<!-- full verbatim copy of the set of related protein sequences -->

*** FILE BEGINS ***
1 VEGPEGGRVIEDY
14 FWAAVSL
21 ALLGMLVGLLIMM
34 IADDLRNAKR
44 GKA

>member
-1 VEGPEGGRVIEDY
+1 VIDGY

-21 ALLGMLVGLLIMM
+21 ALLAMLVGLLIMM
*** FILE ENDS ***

1 VEGPEGGRVIEDY
14 FWAAVSL
21 ALLGMLVGLLIMM
34 IADDLRNAKR
44 GKA

>member
-1 VEGPEGGRVIEDY
+1 VIDGY

-21 ALLGMLVGLLIMM
+21 ALLAMLVGLLIMM